To witness a rocket leave Earth at 4.9 miles per second is always breathtaking for its ambition, brilliance, and wonder but one area where it’s fell short, though, has been the number of camera angles. At most there, are like, three. But what if you could have a 360-degree view from the launchpad?

“This will allow you to stand where otherwise you would surely die,” United Launch Alliance CEO Tory Bruno said of the launch for a mission that will see a ULA’s Atlas 5 rocket send Orbital ATK’s Cygnus spacecraft — filled with more than 7,600 pounds of cargo — to the International Space Station, 220 miles above Earth.

NASA, Orbital ATK, and United Launch Alliance have joined to produce a 360-degree live broadcast the launch. It will be broadcast on youtube.com/nasatelevision at 11 a.m. Eastern., with the launch scheduled for 11 minutes later.

While 360-degree photos and video are a technological novelty, often used during a trip to the ice rink or parade, it’s another matter to use it to broadcast a rocket launch.

NASA’s promise is that anybody watching the 360-degree live stream will “experience the view as if they were actually standing on the launch pad,” which sounds incredible — but wouldn’t the cameras melt?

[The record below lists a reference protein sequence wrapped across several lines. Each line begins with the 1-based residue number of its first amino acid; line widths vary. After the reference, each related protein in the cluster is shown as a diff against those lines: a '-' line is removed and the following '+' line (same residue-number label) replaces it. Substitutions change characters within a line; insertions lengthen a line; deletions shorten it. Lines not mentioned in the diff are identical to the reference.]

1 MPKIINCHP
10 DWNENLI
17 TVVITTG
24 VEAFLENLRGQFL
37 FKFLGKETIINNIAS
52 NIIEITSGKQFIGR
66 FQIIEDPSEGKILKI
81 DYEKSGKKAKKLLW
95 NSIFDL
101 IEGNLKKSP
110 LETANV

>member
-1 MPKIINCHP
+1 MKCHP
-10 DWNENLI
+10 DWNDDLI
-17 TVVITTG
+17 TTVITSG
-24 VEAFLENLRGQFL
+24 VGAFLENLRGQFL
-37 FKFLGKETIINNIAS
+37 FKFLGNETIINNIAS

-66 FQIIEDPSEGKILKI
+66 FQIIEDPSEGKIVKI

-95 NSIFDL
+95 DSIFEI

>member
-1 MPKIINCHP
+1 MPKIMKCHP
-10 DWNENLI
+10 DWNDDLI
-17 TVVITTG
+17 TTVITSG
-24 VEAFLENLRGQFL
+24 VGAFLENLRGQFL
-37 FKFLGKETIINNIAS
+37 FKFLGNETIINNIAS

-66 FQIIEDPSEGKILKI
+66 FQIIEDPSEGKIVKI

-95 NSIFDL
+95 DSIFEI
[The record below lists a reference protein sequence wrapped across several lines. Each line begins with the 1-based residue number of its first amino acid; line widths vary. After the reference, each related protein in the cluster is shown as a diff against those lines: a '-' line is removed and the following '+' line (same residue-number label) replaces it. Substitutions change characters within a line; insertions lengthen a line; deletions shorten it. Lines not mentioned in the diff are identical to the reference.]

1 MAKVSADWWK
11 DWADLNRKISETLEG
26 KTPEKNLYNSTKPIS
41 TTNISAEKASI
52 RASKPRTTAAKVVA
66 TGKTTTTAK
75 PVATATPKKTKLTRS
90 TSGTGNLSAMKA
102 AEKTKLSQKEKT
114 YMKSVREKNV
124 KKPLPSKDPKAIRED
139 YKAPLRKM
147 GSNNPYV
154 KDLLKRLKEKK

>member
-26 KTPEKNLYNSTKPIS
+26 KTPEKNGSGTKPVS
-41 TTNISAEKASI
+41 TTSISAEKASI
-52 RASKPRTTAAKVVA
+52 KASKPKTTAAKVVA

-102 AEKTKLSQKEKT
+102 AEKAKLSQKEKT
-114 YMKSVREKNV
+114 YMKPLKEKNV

“We’ve done our calculations and trial runs, but anything can happen,” Bruno told Inverse when we asked.

The Atlas 5 rocket launches on a recent mission.
The Atlas 5 rocket launches on a recent mission. 

According to ULA’s Christie Bell, the cameras will be 100 yards from the rocket, providing an up close view of the launch.

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“100 yards is close, but is low and far enough away from the direct blast that the heat will dissipate,” Bell tells Inverse.

Orbital ATK’s Sarah McNulty said this is about as close as the cameras can get and the system is both weatherproof and blast-proof.

“We are a little bit anxious about it, but very excited to try something new,” McNulty says. “No one in the world has done something remotely like this. So, there’s a chance it could not go as planned.”

The team has tested the equipment during past rocket launches, specifically at the OSIRIS-REx launch last fall.

“We’ve been playing around with 360 tech for a while now,” McNulty says. “Then we thought, what if we could do it live?”

Bell said she hopes the live broadcast experience really brings the feelings of a launch to life, saying, “we’ll all have a chance to see how it works on Tuesday. You can see it, you can hear it, you can feel the excitement right in your home.”

The team has confidence that it will be successful. “If you don’t try then it’s not going to happen, period,” McNulty says. “We think its well worth the calculated risk in order to have a really cool thing for the public. We predict this will become a standard for future launches.”